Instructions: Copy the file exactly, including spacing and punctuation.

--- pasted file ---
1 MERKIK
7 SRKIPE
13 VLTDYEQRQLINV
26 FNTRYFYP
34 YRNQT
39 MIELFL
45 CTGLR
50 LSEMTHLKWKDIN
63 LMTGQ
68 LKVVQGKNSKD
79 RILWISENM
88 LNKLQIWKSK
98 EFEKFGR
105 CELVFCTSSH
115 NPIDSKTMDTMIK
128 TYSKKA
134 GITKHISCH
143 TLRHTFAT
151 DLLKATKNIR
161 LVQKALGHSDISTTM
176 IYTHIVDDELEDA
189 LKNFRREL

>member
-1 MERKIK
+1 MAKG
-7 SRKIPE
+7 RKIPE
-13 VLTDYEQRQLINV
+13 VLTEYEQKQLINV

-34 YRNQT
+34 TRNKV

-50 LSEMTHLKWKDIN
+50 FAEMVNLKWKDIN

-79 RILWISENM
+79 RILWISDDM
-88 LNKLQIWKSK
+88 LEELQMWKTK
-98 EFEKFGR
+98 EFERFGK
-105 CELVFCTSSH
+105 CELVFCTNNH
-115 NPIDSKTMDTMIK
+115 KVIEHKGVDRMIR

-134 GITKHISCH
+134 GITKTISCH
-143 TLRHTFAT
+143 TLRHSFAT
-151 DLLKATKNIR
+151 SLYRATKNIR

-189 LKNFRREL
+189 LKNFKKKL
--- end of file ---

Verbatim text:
1 MERKIK
7 SRKIPE
13 VLTDYEQRQLINV
26 FNTRYFYP
34 YRNQT
39 MIELFL
45 CTGLR
50 LSEMTHLKWKDIN
63 LMTGQ
68 LKVVQGKNSKD
79 RILWISENM
88 LNKLQIWKSK
98 EFEKFGR
105 CELVFCTSSH
115 NPIDSKTMDTMIK
128 TYSKKA
134 GITKHISCH
143 TLRHTFAT
151 DLLKATKNIR
161 LVQKALGHSDISTTM
176 IYTHIVDDELEDA
189 LKNFRREL

>member
-1 MERKIK
+1 MAKG
-7 SRKIPE
+7 RKIPE
-13 VLTDYEQRQLINV
+13 VLTEYEQKQLINV

-34 YRNQT
+34 TRNKV

-50 LSEMTHLKWKDIN
+50 FAEMVNLKWKDIN

-79 RILWISENM
+79 RILWISDDM
-88 LNKLQIWKSK
+88 LEELQMWKTK
-98 EFEKFGR
+98 EFERFGK
-105 CELVFCTSSH
+105 CELVFCTNNH
-115 NPIDSKTMDTMIK
+115 KVIEHKGVDRMIR

-134 GITKHISCH
+134 GITKTISCH
-143 TLRHTFAT
+143 TLRHSFAT
-151 DLLKATKNIR
+151 SLYRATKNIR

-189 LKNFRREL
+189 LKNFKKKL